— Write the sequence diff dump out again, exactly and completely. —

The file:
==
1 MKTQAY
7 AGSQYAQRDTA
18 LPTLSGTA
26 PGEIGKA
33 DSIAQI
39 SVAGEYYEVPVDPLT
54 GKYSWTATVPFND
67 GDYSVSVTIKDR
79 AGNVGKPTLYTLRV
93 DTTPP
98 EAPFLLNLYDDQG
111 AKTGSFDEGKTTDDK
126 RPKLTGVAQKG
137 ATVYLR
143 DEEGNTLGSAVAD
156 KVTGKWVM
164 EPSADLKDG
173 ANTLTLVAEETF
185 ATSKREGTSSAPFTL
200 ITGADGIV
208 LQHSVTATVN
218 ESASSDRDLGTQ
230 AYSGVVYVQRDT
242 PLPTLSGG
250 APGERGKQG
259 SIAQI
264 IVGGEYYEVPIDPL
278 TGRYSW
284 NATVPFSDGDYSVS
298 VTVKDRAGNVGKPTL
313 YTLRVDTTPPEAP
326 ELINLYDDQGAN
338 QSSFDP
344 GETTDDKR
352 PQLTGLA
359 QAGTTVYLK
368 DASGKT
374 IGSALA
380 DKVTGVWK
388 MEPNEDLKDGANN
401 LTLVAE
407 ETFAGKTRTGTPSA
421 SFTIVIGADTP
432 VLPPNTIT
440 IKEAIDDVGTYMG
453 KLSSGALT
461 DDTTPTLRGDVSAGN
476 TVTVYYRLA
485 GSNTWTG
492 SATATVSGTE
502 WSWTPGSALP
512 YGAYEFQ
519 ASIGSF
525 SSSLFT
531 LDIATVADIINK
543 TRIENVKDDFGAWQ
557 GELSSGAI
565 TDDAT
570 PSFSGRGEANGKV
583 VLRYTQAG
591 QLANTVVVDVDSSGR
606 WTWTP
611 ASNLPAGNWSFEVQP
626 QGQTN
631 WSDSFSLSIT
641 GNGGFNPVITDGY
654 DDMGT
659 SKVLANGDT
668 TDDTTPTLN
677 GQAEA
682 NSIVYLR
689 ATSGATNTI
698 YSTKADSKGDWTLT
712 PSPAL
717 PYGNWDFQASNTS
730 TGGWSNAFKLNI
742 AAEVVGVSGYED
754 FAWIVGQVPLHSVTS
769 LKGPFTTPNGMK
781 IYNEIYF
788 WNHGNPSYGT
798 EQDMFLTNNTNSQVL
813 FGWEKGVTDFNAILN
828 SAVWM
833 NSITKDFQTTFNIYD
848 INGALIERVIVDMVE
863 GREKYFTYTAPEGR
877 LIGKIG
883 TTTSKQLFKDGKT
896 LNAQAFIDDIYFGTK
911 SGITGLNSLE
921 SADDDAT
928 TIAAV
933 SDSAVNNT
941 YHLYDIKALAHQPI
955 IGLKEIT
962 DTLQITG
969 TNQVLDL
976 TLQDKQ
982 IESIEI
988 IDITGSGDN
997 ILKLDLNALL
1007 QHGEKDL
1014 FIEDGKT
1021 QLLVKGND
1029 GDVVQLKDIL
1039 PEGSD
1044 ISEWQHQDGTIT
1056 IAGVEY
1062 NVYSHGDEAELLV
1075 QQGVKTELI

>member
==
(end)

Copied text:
1 MKTQAY
7 AGSQYAQRDTA
18 LPTLSGTA
26 PGEIGKA
33 DSIAQI
39 SVAGEYYEVPVDPLT
54 GKYSWTATVPFND
67 GDYSVSVTIKDR
79 AGNVGKPTLYTLRV
93 DTTPP
98 EAPFLLNLYDDQG
111 AKTGSFDEGKTTDDK
126 RPKLTGVAQKG
137 ATVYLR
143 DEEGNTLGSAVAD
156 KVTGKWVM
164 EPSADLKDG
173 ANTLTLVAEETF
185 ATSKREGTSSAPFTL
200 ITGADGIV
208 LQHSVTATVN
218 ESASSDRDLGTQ
230 AYSGVVYVQRDT
242 PLPTLSGG
250 APGERGKQG
259 SIAQI
264 IVGGEYYEVPIDPL
278 TGRYSW
284 NATVPFSDGDYSVS
298 VTVKDRAGNVGKPTL
313 YTLRVDTTPPEAP
326 ELINLYDDQGAN
338 QSSFDP
344 GETTDDKR
352 PQLTGLA
359 QAGTTVYLK
368 DASGKT
374 IGSALA
380 DKVTGVWK
388 MEPNEDLKDGANN
401 LTLVAE
407 ETFAGKTRTGTPSA
421 SFTIVIGADTP
432 VLPPNTIT
440 IKEAIDDVGTYMG
453 KLSSGALT
461 DDTTPTLRGDVSAGN
476 TVTVYYRLA
485 GSNTWTG
492 SATATVSGTE
502 WSWTPGSALP
512 YGAYEFQ
519 ASIGSF
525 SSSLFT
531 LDIATVADIINK
543 TRIENVKDDFGAWQ
557 GELSSGAI
565 TDDAT
570 PSFSGRGEANGKV
583 VLRYTQAG
591 QLANTVVVDVDSSGR
606 WTWTP
611 ASNLPAGNWSFEVQP
626 QGQTN
631 WSDSFSLSIT
641 GNGGFNPVITDGY
654 DDMGT
659 SKVLANGDT
668 TDDTTPTLN
677 GQAEA
682 NSIVYLR
689 ATSGATNTI
698 YSTKADSKGDWTLT
712 PSPAL
717 PYGNWDFQASNTS
730 TGGWSNAFKLNI
742 AAEVVGVSGYED
754 FAWIVGQVPLHSVTS
769 LKGPFTTPNGMK
781 IYNEIYF
788 WNHGNPSYGT
798 EQDMFLTNNTNSQVL
813 FGWEKGVTDFNAILN
828 SAVWM
833 NSITKDFQTTFNIYD
848 INGALIERVIVDMVE
863 GREKYFTYTAPEGR
877 LIGKIG
883 TTTSKQLFKDGKT
896 LNAQAFIDDIYFGTK
911 SGITGLNSLE
921 SADDDAT
928 TIAAV
933 SDSAVNNT
941 YHLYDIKALAHQPI
955 IGLKEIT
962 DTLQITG
969 TNQVLDL
976 TLQDKQ
982 IESIEI
988 IDITGSGDN
997 ILKLDLNALL
1007 QHGEKDL
1014 FIEDGKT
1021 QLLVKGND
1029 GDVVQLKDIL
1039 PEGSD
1044 ISEWQHQDGTIT
1056 IAGVEY
1062 NVYSHGDEAELLV
1075 QQGVKTELI

>member